“Spirituality” is an unfortunate word. For many it can only mean something useless, far from real life. What good is it? What is of interest is what is concrete and practical, what is material, not what is spiritual.
Yet a person’s “spirit” is something that is valued in modern society, for it indicates what is the deepest and the most decisive in one’s life. The “spirit” is: the passion that drives a person; one’s ultimate inspiration; what infects others; what a person keeps putting in the world.
The spirit breathes life into our projects and undertakings, shapes our horizon of values and our hopes. As our spirit goes, so goes our spirituality. And so goes also our religion and our whole life.
The texts that the first Christians have left us show that they live their faith in Jesus Christ as a powerful “spiritual movement.” They feel that Jesus’ Spirit dwells in them. One is a Christian only to the extent that one has been baptized with this Spirit. Whoever does not have the Spirit of Christ does not belong to him. Moved by this Spirit, these Christians experience all of life in a whole new way.
The first thing to change radically is their experience of God. They no longer live with a spirit of slavery, weighed down by fear of God, but rather with a spirit of adoption, so that they feel they are sons and daughters who are loved unconditionally and without limit by a Father. Jesus’ Spirit makes them cry out in the depths of their hearts, “Abba, Father!” This experience is what primarily should be found in Jesus’ communities.
The way they live out their religion also changes. No longer do they feel they are captives to the law, to norms and precepts; rather they feel they are freed by love. Now they know what it is to live with a new spirit, listening to the call of love, and not living the old letter, given to fulfilling religious obligations. This is the climate we have to cultivate among all of us and to promote in our Christian communities if we want to live as Jesus does.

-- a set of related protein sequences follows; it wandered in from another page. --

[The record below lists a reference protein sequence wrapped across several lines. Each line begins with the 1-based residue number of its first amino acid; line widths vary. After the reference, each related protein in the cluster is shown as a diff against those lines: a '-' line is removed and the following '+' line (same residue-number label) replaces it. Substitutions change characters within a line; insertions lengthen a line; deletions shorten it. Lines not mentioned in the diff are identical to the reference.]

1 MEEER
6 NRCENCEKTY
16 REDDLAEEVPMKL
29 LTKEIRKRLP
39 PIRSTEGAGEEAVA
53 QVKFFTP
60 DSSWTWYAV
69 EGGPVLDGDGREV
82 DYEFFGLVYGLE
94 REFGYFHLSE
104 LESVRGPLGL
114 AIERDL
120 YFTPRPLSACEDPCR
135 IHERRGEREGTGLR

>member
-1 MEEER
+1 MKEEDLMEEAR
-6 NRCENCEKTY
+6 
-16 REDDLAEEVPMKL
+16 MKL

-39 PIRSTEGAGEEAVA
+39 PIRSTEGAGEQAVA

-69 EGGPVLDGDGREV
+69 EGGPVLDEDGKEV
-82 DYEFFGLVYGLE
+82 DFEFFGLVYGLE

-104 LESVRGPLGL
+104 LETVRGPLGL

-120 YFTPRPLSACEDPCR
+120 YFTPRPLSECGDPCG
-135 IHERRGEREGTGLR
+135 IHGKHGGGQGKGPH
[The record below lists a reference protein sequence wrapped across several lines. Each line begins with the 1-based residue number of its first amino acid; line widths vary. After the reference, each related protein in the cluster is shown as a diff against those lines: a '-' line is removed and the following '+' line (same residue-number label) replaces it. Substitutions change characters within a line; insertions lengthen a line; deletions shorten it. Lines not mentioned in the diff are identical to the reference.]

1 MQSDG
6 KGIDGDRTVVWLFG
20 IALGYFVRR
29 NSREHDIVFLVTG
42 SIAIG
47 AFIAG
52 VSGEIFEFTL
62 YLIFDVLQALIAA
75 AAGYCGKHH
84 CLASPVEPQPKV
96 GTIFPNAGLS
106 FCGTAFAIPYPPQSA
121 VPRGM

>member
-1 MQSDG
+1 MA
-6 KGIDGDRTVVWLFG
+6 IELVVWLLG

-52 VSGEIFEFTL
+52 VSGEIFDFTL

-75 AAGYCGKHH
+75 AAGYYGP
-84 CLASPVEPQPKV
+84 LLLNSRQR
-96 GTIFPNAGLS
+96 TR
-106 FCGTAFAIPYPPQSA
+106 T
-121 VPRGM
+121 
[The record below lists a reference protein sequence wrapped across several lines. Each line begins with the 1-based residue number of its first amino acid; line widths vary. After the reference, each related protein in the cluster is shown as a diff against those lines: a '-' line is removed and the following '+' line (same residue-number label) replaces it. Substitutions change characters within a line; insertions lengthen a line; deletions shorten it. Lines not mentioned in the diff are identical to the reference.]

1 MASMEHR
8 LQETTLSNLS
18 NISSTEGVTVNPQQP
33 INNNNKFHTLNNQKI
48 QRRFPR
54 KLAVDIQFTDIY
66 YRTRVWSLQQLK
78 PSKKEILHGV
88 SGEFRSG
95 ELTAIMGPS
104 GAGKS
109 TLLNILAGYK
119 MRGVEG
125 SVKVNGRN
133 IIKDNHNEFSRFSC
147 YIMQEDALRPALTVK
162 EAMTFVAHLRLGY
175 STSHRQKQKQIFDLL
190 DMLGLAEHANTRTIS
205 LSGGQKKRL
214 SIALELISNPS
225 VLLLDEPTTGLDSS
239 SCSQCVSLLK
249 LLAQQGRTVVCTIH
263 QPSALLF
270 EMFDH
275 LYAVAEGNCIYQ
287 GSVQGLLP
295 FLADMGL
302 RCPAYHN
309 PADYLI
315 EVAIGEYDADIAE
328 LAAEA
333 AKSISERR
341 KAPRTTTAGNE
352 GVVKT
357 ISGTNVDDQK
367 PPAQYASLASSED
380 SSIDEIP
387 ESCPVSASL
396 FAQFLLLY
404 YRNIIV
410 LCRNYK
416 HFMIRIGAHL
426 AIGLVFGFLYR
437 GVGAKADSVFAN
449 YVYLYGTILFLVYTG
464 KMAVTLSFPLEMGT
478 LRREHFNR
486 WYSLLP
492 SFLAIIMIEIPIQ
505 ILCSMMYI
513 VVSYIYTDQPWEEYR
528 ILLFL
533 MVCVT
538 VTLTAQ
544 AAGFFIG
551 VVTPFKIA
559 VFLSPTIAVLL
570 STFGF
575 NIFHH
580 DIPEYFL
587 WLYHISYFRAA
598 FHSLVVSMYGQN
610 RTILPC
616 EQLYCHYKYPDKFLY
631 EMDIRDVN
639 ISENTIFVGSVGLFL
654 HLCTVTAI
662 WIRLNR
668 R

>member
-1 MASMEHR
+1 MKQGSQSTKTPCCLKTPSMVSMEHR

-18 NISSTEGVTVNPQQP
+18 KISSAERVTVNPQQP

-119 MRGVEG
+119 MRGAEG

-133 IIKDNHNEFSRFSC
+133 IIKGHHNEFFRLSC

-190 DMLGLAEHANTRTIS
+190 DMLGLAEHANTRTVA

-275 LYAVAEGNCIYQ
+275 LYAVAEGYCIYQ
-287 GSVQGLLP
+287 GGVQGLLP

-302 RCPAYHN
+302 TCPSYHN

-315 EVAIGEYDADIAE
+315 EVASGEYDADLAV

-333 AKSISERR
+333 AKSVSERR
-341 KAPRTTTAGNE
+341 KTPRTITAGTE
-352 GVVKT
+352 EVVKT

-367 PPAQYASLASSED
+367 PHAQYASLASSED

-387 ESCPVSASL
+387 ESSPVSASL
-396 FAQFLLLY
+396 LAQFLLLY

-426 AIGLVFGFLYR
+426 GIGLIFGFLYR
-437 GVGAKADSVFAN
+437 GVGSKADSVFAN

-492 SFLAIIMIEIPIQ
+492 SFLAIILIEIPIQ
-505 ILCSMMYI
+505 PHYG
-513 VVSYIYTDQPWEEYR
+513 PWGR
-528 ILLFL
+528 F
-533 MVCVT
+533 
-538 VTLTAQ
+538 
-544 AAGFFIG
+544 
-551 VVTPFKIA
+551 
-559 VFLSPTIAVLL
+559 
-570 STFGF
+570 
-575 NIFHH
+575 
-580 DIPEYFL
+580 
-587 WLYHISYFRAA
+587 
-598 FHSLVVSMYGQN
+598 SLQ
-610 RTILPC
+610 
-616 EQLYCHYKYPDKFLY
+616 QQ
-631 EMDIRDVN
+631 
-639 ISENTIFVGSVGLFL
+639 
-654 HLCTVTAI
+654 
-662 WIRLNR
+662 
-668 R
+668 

They also discover the true content of the worship given to God. What pleases the Father are not our loveless rituals, but rather our living in spirit and in truth. The Christians’ authentic spiritual worship is this life that is lived in the spirit of Jesus and in the truth of his Gospel.
We must never forget what Paul of Tarsus said to his communities: Do not quench the Spirit. A church that is stifled, devoid of Christ’s spirit, can neither live nor communicate his true Newness. It can neither taste nor spread his Good News. To take care of Christian spirituality is to revive our religion.
January 10, 2016
Baptism of the Lord (C)
Luke 3, 15-16. 21-22